Perhaps the epitome of the torrent of scientific illiteracy comes when Joshua first sets eyes on the Theonians' big central power-generating unit. Not long arrived from an Earth whose technology is little different from today's, he takes one glance and thinks:

This must be the ultimate in fluid mechanics and matter anti-matter power generation ever conceived. The Theonians must be tapping the core of the planet Theon.

Well, if you can recognize a matter-antimatter power generator you're a whole lot cleverer than I am. If you can conceive a generating system that combines fluid mechanics and matter-antimatter reactions you're a whole lot cleverer than I am. If you can work out how to mine antimatter from the core of your planet you're a whole lot cleve ... oh, actually you're not, because either your planet doesn't have any antimatter in its core or it's a rapidly expanding cloud of incandescent gas by now.

The ending of the book is entirely arbitrary. It just stops, more or less in mid-sequence, with none of the plot-threads resolved. There are, apparently, three further volumes in the saga to come; even so, this abrupt closure is unforgivable. To be sure, it's fair play to end one volume of a series such that the reader is left gasping for more; to leave the novel effectively unfinished is not.

With a plot that holds together with about as much conviction as the hypothetical antimatter-cored planet, with an enormous amount of clumsy writing, and with much more besides, by all the rules Sarah's Landing - 1 should be an out-and-out bad novel, and I wouldn't be wasting my time reviewing it.

But the curious thing is that it's not. Fairly frequently, while wading through all the rest, one realizes that bits of it are working quite well. Joshua's discovery of the massive alien complex seemingly under the building in Sarah's Landing is really quite absorbing, as are the early stages of his training in Theonian-style mental powers. Alexandra emerges as a real person, and so to a lesser extent does Adrianne; one begins to care about both of them. It's quite fun that the Philadelphia Experiment is thrown into the soup. Just every now and then there's a nice coup of the imagination, or a sweetly perceptive turn of phrase. In short, the very fact that I got to the end of the book says something for it -- more than that, it would actually make the basis for a pretty good skiffy movie. (And low-budget, too, since you'd not need to spend anything on rubber suits for the aliens!) Given the attentions -- the very diligent and extensive attentions -- of a competent editor to paper over all those plot inconceivabilities, Sarah's Landing - 1 could perhaps be better than just rescuable: it might actually turn out very well.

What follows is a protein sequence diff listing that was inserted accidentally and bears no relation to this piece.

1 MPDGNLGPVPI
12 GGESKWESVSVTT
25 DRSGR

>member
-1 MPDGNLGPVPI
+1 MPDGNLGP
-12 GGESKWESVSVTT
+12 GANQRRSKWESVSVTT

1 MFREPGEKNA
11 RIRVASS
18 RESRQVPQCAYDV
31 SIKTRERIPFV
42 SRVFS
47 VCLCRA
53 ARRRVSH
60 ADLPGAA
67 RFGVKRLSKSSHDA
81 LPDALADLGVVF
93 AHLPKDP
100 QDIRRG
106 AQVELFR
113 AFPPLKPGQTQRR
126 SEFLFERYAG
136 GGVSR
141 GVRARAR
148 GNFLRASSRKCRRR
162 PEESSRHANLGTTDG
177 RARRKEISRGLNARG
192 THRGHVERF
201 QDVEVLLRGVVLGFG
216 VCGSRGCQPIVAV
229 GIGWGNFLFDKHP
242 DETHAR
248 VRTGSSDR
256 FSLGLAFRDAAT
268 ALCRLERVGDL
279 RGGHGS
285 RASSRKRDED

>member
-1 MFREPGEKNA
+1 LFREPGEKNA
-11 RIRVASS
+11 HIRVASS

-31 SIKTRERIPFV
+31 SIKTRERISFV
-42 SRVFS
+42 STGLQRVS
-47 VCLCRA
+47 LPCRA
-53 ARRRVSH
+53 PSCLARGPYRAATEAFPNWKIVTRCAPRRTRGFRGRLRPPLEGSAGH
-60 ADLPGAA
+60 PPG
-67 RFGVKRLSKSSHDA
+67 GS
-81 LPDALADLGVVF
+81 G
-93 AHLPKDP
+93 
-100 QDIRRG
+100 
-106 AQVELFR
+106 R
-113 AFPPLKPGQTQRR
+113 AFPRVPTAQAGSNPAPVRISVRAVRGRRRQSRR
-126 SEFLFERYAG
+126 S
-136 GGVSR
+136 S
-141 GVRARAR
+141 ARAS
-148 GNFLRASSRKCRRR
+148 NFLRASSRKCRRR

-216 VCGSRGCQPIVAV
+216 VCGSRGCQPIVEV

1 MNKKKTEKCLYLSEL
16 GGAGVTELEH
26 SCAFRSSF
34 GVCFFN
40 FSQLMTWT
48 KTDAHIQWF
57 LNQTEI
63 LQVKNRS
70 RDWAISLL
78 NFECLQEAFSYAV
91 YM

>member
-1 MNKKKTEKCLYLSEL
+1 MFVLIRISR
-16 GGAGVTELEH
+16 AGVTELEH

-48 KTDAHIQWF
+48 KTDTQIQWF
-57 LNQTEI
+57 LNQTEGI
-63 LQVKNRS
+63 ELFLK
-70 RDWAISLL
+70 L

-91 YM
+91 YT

As for the lack of a copy-editor (and proofreader)? Well, although one can blame vanity publishing for much of this, Bowman herself must not go completely without criticism. This text seems not to have been checked by anyone -- not even given a read-through by its author.

I could hardly recommend that you rush out and buy Sarah's Landing - 1, but the possibility remains that Bowman may, one day, either find a good editor or learn to edit herself -- and preferably both. In that event, she may be one to watch.

Review by John Grant.